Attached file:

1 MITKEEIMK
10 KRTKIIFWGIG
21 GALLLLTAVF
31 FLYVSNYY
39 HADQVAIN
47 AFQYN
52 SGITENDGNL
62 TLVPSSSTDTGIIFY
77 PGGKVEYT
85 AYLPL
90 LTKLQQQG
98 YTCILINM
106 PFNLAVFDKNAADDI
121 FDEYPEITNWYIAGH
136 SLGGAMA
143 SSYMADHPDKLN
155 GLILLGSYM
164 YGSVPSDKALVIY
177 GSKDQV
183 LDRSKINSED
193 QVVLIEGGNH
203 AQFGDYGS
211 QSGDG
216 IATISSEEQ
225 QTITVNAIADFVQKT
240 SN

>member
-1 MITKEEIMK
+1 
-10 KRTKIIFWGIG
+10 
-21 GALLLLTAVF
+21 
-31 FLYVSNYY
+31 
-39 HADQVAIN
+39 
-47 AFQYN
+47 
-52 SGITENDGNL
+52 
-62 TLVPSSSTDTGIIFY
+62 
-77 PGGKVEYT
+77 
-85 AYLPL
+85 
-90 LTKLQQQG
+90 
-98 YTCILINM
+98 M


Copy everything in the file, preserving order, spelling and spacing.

1 MITKEEIMK
10 KRTKIIFWGIG
21 GALLLLTAVF
31 FLYVSNYY
39 HADQVAIN
47 AFQYN
52 SGITENDGNL
62 TLVPSSSTDTGIIFY
77 PGGKVEYT
85 AYLPL
90 LTKLQQQG
98 YTCILINM
106 PFNLAVFDKNAADDI
121 FDEYPEITNWYIAGH
136 SLGGAMA
143 SSYMADHPDKLN
155 GLILLGSYM
164 YGSVPSDKALVIY
177 GSKDQV
183 LDRSKINSED
193 QVVLIEGGNH
203 AQFGDYGS
211 QSGDG
216 IATISSEEQ
225 QTITVNAIADFVQKT
240 SN

>member
-1 MITKEEIMK
+1 
-10 KRTKIIFWGIG
+10 
-21 GALLLLTAVF
+21 
-31 FLYVSNYY
+31 
-39 HADQVAIN
+39 
-47 AFQYN
+47 
-52 SGITENDGNL
+52 
-62 TLVPSSSTDTGIIFY
+62 
-77 PGGKVEYT
+77 
-85 AYLPL
+85 
-90 LTKLQQQG
+90 
-98 YTCILINM
+98 M